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Moore v. Social Social Security

United States District Court, E.D. New York

December 14, 2017

ANISHA MOORE, Plaintiff,


          M.COGAN, U.S.D.J.

         Plaintiff pro se brings this action against the Social Security Office on Staten Island and two individuals who work there. The Court grants plaintiff's request to proceed in forma pauperis pursuant to 28 U.S.C. § 1915. As further explained below, the complaint is hereby dismissed, but plaintiff is granted 20 days' leave to amend it.


         The complaint was filed on a form complaint for Civil Rights actions. Plaintiff alleges that her rights were violated at the Social Security office on December 4, 2017. She states: “They call the police. I want them to stop using force. Every time I ask for a bed mattress, furniture, kitchen set and the back payment of $12, 000.” Plaintiff states that she suffered injuries to her leg and arm “from medical injections from Richmond University Hospital.” She also asserts: “I still have injuries from the last time they call[ed] the police.”

         Plaintiff seeks injunctive relief: “I want them to stop calling the police every time I'm in the office with people.” She also seeks an increase in her Social Security Income Benefit payments.


         The Court is mindful that “[a] document filed pro se is to be liberally construed, and a pro se complaint, however inartfully pleaded, must be held to less stringent standards than formal pleadings drafted by lawyers.” Erickson v. Pardus, 551 U.S. 89, 94 (2007) (internal quotation marks and citations omitted). If a liberal reading of the complaint “gives any indication that a valid claim might be stated, ” then the court must grant leave to amend the complaint. See Cuoco v. Moritsugu, 222 F.3d 99, 112 (2d Cir. 2000). And as with all pleadings, the court must assume the truth of “all well-pleaded, nonconclusory factual allegations” in the complaint. Kiobel v. Royal Dutch Petroleum Co., 621 F.3d 111, 123 (2d Cir. 2010). A complaint must plead sufficient facts - not labels and conclusions or a formulaic recitation of the elements - to raise a facially plausible claim. Bell Atl. Corp. v. Twombly, 550 U.S. 544, 555, 570 (2007).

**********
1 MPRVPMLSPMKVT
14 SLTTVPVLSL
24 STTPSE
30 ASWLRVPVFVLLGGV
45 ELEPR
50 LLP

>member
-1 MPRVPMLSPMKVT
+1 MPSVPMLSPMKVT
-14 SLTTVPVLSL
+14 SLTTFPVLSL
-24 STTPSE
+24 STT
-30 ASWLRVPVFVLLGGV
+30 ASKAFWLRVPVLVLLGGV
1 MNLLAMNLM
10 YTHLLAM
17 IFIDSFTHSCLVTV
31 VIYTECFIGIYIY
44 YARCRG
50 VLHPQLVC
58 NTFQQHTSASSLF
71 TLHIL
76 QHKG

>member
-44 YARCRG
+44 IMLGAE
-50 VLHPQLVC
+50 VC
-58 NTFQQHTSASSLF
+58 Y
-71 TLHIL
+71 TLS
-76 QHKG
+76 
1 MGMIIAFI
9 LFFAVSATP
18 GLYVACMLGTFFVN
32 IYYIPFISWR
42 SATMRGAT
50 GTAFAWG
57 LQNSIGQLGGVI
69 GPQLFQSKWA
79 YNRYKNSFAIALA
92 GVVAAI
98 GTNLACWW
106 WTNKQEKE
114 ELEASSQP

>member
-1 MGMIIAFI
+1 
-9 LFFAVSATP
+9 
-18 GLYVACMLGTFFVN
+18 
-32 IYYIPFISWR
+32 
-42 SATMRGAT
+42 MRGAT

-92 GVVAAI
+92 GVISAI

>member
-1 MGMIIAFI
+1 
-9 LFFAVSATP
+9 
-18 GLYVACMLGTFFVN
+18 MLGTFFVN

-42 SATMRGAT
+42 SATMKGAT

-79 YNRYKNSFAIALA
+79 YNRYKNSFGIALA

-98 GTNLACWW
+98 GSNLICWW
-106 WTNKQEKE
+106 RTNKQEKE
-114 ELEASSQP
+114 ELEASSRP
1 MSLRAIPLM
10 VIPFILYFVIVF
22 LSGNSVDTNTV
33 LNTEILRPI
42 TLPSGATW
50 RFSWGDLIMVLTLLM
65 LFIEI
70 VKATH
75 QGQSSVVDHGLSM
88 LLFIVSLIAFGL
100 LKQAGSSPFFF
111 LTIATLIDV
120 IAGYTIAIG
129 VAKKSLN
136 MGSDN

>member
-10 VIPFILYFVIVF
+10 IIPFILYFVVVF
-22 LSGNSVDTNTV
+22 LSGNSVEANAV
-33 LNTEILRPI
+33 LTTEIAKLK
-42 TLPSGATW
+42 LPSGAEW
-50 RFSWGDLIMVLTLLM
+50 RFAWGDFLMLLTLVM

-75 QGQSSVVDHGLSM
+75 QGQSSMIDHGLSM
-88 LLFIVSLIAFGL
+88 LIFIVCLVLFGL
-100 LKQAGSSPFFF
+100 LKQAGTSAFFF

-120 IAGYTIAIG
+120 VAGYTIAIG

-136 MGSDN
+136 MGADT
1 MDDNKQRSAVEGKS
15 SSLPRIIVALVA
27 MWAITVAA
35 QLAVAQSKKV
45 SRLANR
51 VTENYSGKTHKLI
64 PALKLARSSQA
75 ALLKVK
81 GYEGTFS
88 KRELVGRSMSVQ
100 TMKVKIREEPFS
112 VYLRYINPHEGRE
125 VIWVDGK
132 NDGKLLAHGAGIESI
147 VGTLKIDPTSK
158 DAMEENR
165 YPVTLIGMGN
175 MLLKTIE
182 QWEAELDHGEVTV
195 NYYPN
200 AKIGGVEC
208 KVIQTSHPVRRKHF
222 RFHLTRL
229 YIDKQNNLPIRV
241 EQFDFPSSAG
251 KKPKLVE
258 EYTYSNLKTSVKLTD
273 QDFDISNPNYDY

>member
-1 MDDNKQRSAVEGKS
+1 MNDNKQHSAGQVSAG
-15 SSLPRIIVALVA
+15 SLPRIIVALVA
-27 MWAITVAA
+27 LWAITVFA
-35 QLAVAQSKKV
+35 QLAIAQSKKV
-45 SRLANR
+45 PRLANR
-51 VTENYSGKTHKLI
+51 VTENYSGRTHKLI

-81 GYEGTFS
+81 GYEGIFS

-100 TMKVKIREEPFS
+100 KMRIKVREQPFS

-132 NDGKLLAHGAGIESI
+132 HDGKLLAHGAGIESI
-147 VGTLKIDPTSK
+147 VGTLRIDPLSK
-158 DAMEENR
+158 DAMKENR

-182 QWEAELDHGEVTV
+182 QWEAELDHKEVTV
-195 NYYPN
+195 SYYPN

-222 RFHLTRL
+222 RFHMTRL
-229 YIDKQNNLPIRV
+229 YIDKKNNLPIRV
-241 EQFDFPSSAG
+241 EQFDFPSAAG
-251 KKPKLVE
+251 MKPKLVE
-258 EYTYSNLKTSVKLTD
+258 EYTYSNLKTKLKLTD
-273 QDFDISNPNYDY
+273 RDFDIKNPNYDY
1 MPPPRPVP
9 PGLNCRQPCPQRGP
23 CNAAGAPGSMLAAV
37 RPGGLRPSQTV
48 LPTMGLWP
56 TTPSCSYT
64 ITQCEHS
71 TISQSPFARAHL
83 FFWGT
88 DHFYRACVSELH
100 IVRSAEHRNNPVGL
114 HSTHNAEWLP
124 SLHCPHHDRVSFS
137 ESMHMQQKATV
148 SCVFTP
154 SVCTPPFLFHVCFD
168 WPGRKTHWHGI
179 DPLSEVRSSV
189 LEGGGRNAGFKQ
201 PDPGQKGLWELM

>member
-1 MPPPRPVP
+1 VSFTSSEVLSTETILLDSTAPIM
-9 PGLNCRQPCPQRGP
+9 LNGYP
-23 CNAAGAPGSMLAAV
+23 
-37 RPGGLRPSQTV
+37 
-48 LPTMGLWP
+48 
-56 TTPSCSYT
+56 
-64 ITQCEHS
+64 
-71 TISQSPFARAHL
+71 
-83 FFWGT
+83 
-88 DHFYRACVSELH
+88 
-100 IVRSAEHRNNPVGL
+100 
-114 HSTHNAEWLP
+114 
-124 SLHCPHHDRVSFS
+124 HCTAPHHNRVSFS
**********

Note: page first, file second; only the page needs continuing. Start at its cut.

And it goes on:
Pursuant to the in forma pauperis statute, a district court must dismiss a case if the court determines that the complaint “(i) is frivolous or malicious; (ii) fails to state a claim on which relief may be granted; or (iii) seeks monetary relief against a defendant who is immune from such relief.” 28 U.S.C. § 1915(e)(2)(B). The complaint here fails to state a claim on which relief may be granted because it does not allege that any particular defendant deprived plaintiff of a specific constitutional right: the complaint does not list who exactly did what to plaintiff when, and why those actions violated the Constitution.